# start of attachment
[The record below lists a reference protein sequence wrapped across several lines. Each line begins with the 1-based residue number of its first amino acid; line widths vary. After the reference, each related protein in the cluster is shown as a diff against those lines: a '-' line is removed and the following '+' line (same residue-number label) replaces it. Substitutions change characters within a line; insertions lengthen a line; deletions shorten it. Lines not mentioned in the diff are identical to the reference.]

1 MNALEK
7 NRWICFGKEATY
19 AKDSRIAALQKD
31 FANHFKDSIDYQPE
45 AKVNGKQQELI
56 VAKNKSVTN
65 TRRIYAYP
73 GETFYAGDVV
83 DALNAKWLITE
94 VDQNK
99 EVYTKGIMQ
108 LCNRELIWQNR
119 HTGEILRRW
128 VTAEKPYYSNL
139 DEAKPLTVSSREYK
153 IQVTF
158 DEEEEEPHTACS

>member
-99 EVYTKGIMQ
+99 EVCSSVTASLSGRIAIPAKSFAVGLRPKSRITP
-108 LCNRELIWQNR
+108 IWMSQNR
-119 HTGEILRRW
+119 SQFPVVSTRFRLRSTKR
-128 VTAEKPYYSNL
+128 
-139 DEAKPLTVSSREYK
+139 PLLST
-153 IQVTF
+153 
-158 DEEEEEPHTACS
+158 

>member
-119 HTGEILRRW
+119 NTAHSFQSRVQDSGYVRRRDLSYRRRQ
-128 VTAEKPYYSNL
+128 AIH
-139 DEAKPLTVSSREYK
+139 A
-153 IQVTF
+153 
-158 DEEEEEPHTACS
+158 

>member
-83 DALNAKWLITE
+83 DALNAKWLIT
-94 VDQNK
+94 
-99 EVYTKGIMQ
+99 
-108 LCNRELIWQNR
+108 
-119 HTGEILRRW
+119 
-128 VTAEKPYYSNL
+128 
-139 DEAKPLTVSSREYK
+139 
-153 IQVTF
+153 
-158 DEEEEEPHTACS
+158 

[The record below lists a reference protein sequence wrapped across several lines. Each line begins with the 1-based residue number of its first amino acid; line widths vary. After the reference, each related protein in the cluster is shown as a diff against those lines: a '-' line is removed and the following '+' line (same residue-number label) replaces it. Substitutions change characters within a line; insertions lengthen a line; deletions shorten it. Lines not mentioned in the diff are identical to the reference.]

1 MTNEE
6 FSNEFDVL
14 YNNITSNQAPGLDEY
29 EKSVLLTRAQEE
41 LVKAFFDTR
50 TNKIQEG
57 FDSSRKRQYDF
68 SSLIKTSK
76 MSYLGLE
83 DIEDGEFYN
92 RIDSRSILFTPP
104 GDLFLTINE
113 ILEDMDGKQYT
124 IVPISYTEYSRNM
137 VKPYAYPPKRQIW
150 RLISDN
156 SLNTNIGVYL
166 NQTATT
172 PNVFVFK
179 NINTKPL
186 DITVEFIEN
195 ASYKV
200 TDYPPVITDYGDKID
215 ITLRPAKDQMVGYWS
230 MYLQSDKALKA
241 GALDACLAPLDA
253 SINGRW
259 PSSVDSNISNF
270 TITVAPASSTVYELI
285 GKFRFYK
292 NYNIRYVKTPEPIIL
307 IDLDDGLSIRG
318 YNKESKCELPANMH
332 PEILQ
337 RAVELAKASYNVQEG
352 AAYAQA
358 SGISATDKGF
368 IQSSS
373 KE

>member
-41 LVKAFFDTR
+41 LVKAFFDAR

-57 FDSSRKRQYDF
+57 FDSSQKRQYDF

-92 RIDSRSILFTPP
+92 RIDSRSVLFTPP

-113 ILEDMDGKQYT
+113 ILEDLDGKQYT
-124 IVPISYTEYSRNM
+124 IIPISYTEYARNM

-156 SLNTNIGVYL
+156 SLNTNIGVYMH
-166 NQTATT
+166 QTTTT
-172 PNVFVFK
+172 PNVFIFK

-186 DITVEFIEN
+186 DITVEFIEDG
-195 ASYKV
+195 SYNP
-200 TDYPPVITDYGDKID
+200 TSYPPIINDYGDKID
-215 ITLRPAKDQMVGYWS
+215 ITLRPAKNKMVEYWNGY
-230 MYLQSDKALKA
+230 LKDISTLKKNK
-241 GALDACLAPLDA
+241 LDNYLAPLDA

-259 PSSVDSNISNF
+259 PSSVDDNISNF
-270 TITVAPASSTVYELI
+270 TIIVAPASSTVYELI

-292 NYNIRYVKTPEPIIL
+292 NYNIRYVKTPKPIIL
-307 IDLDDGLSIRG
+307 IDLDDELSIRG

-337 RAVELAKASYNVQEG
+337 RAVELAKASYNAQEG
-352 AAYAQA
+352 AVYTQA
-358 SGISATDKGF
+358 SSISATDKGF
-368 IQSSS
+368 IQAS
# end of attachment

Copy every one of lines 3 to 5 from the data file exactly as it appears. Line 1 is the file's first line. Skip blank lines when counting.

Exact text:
7 NRWICFGKEATY
19 AKDSRIAALQKD
31 FANHFKDSIDYQPE